Behind SCENE 4: STATE-LEVEL ISSUES Kim: “State-level impact is occurring in two areas. One is the NAIC activity which influences state regulation because any model law proposed, or any NAIC bulletin that’s adopted, will impact individuals as well as specific state regulations. States security departments are getting much more aggressive in their desire to control the entire marketplace of retirement products, including fixed annuities, sold through the insurance regulatory system. “This aggression was evident at a recent North American Securities Association (NASAA) meeting in California. They had a private regulator-only session where they actually went through a talking point on how your state can use the source of the funds; the distribution of funds from a security into a fixed non-security product and how your state can get jurisdiction over that transaction. It was a tutorial, if you will, on how to take oversight of the transaction by going to the source of the funding. “Meanwhile, the state insurance departments are not seeking the same type of oversight, from a non-security insurance product to a security product. We had a strong conversation at the National Conference of Insurance Legislators (NCOIL) with the head of their state insurance regulation committee and they have no desire to control the transactions that move from an insurance product to a security. And without the equal interest from the state insurance departments regarding the funding source of the security we have an uneven playing field. On the one hand you have a security division (all but seven states have separate security and insurance divisions) claiming jurisdiction over transactions from securities to insurance and you don’t have the same jurisdictional claim from insurance divisions over transactions from insurance products to securities. This source of funds issue is going to be a big issue moving forward and not just at the state level but with the SEC and FINRA as well.” But do not worry, NAFA is all over it and we will continue to ensure that fixed annuity transactions are protected insurance activity.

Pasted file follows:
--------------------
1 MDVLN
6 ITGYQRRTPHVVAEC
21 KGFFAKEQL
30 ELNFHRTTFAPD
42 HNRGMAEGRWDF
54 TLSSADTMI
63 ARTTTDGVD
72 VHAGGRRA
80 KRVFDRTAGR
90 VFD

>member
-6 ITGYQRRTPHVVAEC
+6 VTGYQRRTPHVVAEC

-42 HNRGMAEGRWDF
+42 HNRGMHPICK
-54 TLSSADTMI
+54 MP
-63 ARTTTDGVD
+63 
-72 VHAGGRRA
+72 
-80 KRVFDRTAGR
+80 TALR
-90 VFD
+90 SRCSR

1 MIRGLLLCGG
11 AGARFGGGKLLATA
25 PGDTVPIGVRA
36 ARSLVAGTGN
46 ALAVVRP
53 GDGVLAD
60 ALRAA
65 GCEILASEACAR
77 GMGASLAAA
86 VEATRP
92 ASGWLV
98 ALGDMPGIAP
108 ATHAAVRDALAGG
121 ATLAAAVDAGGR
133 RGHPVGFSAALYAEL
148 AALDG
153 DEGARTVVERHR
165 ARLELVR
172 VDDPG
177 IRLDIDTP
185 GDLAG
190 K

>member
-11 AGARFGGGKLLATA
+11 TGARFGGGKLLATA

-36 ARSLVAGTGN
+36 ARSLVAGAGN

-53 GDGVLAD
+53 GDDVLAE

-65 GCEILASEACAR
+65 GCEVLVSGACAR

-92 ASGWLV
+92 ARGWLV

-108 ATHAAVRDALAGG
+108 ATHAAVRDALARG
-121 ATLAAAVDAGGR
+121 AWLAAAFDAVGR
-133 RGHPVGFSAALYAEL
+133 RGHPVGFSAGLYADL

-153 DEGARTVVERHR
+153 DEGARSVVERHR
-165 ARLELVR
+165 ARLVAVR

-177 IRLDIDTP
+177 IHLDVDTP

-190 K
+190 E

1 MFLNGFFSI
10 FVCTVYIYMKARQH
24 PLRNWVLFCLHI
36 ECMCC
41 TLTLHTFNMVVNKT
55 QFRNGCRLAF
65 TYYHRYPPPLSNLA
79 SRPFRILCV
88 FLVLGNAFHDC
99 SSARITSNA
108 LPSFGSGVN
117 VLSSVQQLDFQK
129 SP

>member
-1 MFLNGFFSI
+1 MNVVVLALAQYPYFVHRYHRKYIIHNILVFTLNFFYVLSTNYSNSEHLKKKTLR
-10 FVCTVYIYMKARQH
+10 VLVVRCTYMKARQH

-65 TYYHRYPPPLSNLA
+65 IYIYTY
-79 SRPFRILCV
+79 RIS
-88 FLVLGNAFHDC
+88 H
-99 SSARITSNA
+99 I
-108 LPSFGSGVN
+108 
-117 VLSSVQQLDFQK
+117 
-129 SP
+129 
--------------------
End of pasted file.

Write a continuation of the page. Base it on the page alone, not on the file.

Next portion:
SCENE #4, TAKE #2 – STATE SUITABILITY: